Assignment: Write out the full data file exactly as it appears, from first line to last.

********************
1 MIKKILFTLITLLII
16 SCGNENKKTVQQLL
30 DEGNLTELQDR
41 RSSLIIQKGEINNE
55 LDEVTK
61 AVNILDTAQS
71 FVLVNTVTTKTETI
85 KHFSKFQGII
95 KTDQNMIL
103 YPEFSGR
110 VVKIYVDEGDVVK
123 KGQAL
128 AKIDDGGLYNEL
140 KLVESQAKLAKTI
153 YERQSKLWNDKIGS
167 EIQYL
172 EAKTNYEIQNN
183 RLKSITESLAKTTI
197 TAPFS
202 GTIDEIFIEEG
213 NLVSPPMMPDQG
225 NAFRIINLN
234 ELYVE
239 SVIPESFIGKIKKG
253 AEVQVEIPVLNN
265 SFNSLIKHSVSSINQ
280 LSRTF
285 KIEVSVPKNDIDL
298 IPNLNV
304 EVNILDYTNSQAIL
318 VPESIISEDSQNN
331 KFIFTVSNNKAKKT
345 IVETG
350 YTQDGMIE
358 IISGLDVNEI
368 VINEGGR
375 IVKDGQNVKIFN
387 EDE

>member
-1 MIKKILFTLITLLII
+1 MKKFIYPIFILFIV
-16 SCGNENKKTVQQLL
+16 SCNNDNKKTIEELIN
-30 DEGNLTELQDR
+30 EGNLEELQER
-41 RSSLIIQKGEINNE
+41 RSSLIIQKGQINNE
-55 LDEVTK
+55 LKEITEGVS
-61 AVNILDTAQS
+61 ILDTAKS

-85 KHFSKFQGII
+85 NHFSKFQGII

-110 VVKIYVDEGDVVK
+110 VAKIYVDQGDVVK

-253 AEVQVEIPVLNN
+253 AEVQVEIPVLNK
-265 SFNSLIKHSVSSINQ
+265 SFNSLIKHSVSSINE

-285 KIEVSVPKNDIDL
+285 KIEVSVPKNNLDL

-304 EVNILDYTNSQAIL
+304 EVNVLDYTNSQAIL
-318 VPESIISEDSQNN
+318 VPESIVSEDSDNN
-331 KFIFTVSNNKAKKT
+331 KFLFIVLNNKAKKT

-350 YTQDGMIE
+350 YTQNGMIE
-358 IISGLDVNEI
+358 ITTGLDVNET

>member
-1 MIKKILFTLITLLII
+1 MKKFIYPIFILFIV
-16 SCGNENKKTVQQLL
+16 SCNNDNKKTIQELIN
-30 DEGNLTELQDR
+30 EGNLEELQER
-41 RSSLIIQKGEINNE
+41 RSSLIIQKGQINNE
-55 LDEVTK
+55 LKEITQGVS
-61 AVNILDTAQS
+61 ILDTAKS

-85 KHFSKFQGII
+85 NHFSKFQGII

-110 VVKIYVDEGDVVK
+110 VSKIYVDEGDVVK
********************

1 MIKKILFTLITLLII
16 SCGNENKKTVQQLL
30 DEGNLTELQDR
41 RSSLIIQKGEINNE
55 LDEVTK
61 AVNILDTAQS
71 FVLVNTVTTKTETI
85 KHFSKFQGII
95 KTDQNMIL
103 YPEFSGR
110 VVKIYVDEGDVVK
123 KGQAL
128 AKIDDGGLYNEL
140 KLVESQAKLAKTI
153 YERQSKLWNDKIGS
167 EIQYL
172 EAKTNYEIQNN
183 RLKSITESLAKTTI
197 TAPFS
202 GTIDEIFIEEG
213 NLVSPPMMPDQG
225 NAFRIINLN
234 ELYVE
239 SVIPESFIGKIKKG
253 AEVQVEIPVLNN
265 SFNSLIKHSVSSINQ
280 LSRTF
285 KIEVSVPKNDIDL
298 IPNLNV
304 EVNILDYTNSQAIL
318 VPESIISEDSQNN
331 KFIFTVSNNKAKKT
345 IVETG
350 YTQDGMIE
358 IISGLDVNEI
368 VINEGGR
375 IVKDGQNVKIFN
387 EDE

>member
-1 MIKKILFTLITLLII
+1 MKKFIYPIFILFIV
-16 SCGNENKKTVQQLL
+16 SCNNDNKKTIEELIN
-30 DEGNLTELQDR
+30 EGNLEELQER
-41 RSSLIIQKGEINNE
+41 RSSLIIQKGQINNE
-55 LDEVTK
+55 LKEITEGVS
-61 AVNILDTAQS
+61 ILDTAKS

-85 KHFSKFQGII
+85 NHFSKFQGII

-110 VVKIYVDEGDVVK
+110 VAKIYVDQGDVVK

-253 AEVQVEIPVLNN
+253 AEVQVEIPVLNK
-265 SFNSLIKHSVSSINQ
+265 SFNSLIKHSVSSINE

-285 KIEVSVPKNDIDL
+285 KIEVSVPKNNLDL

-304 EVNILDYTNSQAIL
+304 EVNVLDYTNSQAIL
-318 VPESIISEDSQNN
+318 VPESIVSEDSDNN
-331 KFIFTVSNNKAKKT
+331 KFLFIVLNNKAKKT

-350 YTQDGMIE
+350 YTQNGMIE
-358 IISGLDVNEI
+358 ITTGLDVNET

>member
-1 MIKKILFTLITLLII
+1 MKKFIYPIFILFIV
-16 SCGNENKKTVQQLL
+16 SCNNDNKKTIQELIN
-30 DEGNLTELQDR
+30 EGNLEELQER
-41 RSSLIIQKGEINNE
+41 RSSLIIQKGQINNE
-55 LDEVTK
+55 LKEITQGVS
-61 AVNILDTAQS
+61 ILDTAKS

-85 KHFSKFQGII
+85 NHFSKFQGII

-110 VVKIYVDEGDVVK
+110 VSKIYVDEGDVVK